Rahman H.,University of Alberta | Bennett R.A.,University of Alberta | Bennett R.A.,Agrisoma Biosciences Inc. | Yang R.-C.,Crop Research and Extension Division | Yang R.-C.,University of Alberta
Crop Science | Year: 2016

Allelic diversity of the allied species of Brassica napus L. as well as of the winter form of this species has been demonstrated to be related with increasing productivity of hybrid spring B. napus cultivars. To compare potential value of the different gene pools of Brassica species three spring B. napus inbred populations were developed by use of a B. oleracea L. line, a spring B. napus breeding line, and a winter B. napus cultivar crossed to a spring B. napus ‘HiQ’; and test hybrids of these inbred lines were produced by crossing with Hi-Q as the common tester. Mid-parent heterosis (MPH) showed a negative correlation with seed yield of the inbred lines in all three populations; however, a positive correlation existed between seed yield of the inbred lines and heterosis over Hi-Q (HiQH) (or, inbred vs. hybrid yield). On average, the level of MPH in hybrid of the inbred lines derived from B. napus × B. oleracea cross was twice greater than the level of heterosis found for the inbred lines derived from spring × spring or winter × spring B. napus crosses. The inbred population derived from winter × spring cross gave highest seed yield, and this population also gave highest HiQH. The results suggested that B. oleracea and winter canola could be used in spring B. napus canola breeding for accumulating additive and non-additive effect genes for increased seed yield in hybrid cultivars. © Crop Science Society of America.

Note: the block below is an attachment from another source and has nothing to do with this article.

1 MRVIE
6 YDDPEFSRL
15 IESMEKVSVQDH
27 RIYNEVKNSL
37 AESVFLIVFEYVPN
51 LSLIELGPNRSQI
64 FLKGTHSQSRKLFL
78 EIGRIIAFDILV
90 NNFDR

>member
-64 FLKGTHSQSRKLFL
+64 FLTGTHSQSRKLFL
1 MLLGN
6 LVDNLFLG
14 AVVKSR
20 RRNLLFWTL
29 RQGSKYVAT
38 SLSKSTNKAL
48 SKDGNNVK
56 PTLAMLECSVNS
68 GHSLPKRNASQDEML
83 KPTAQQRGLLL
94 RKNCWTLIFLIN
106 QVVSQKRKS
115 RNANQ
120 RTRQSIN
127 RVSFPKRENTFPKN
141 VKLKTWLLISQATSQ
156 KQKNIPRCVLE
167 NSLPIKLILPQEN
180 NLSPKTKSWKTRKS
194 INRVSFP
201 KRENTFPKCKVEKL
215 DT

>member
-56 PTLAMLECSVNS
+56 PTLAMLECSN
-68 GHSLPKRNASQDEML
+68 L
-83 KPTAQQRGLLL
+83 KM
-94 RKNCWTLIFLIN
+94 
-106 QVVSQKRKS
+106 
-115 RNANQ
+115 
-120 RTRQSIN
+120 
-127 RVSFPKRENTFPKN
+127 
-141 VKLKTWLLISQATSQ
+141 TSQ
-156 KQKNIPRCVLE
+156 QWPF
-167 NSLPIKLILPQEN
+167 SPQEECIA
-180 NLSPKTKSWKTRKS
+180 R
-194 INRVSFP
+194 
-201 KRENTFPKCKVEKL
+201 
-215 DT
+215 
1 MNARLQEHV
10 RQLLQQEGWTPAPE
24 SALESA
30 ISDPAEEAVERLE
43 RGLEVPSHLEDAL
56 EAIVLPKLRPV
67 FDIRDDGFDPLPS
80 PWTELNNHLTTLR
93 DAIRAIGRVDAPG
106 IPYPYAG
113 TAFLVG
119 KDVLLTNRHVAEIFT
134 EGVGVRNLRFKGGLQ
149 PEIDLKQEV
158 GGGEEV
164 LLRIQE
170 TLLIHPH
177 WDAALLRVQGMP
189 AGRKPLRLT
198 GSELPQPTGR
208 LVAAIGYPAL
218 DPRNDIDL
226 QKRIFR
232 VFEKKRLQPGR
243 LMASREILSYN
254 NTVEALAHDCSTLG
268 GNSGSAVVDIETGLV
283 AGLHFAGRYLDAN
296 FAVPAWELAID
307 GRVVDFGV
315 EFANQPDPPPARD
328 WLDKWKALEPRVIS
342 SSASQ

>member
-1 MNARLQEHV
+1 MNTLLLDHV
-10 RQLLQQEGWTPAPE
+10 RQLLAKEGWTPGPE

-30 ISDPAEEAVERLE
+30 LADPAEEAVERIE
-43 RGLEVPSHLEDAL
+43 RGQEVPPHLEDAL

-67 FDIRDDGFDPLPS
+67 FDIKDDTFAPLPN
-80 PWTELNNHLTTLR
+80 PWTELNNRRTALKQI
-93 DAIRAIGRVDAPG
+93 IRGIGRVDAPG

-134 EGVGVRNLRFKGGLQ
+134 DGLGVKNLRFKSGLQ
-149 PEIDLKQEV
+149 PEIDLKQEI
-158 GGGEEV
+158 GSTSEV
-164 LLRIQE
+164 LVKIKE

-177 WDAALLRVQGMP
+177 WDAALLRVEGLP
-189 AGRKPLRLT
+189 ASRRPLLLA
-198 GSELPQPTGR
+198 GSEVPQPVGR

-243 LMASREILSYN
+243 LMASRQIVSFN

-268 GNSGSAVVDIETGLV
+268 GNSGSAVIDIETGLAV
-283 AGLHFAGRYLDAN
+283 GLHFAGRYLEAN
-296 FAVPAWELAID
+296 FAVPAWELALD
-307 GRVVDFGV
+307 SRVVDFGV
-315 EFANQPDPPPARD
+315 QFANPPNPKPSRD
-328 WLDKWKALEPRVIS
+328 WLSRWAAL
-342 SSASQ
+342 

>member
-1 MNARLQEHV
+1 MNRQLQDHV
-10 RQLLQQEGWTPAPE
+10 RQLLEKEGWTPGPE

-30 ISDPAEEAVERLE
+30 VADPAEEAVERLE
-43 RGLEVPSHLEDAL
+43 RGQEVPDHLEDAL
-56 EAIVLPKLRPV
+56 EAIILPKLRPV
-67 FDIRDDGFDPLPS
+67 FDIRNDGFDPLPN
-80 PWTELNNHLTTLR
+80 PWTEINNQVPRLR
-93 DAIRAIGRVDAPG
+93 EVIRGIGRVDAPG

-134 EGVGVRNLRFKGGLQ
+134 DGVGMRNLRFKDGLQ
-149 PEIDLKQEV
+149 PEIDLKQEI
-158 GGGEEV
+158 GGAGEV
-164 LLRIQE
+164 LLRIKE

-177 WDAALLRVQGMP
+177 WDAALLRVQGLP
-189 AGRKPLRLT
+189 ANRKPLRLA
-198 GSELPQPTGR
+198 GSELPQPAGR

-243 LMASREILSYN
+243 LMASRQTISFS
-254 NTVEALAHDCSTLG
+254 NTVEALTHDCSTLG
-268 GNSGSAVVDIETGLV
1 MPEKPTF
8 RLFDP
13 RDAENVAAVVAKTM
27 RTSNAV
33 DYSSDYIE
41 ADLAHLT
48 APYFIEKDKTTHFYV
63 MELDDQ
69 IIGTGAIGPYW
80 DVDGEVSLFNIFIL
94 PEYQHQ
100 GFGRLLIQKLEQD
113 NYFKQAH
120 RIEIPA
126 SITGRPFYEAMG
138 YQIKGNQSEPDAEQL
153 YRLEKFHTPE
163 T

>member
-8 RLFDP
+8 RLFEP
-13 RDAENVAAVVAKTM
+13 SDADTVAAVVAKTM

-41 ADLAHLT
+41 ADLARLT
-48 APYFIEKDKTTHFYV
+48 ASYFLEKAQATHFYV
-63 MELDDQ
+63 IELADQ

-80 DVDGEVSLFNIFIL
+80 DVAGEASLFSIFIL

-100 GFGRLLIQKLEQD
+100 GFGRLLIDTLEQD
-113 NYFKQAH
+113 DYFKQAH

Raatz L.L.,University of Alberta | Yang R.-C.,Crop Research and Extension Division | Yang R.-C.,University of Alberta | Eudes F.,Agriculture and Agri Food Canada | Hall L.M.,University of Alberta
Crop Science | Year: 2014

Harvesting volunteer genetically modified (GM) crops is a likely source of adventitious presence (AP) that could preclude coexistence with conventional crops. Spring triticale (×Triticosecale Wittm. ex A. Camus) is proposed as a biofuel and, with genetic modifications, as a platform crop for bioindustrial products. We investigated seed production of simulated volunteer triticale in four western Canadian cropping systems: glyphosate-resistant (GR) canola (Brassica napus L.); glufosinate-resistant (GLUR) canola; field pea (Pisum sativum L.); and imidazolinone-resistant (IR) wheat, in 2006 and 2007 at two locations, and quantified crop yield losses, triticale seed viability, and AP of triticale in harvested crops. Fecundity of volunteers in the absence of herbicides varied between locations, from 3506 to 9280 seeds m-2, and with crop: GLUR canola = GR canola < IR spring wheat < field pea. Herbicides applied preseeding (PRE) reduced triticale densities between 30 and 80%, and survivors produced between 178 and 2052 seeds m-2. Herbicides applied in-crop (POST) were more effective and reduced triticale densities between 8 and > 99% and fecundity between <1 and 1231 seeds m-2. The combination of PRE and POST applications reduced fecundity below that of PRE or POST alone in 3 of 16 crop years. The AP was >1% of the crop (weight/weight) in 3 of 13 crop years when both PRE and POST herbicides were applied. Volunteer triticale is a probable source of AP in subsequent crops that may reduce acceptability in some GM sensitive markets. © Crop Science Society of America.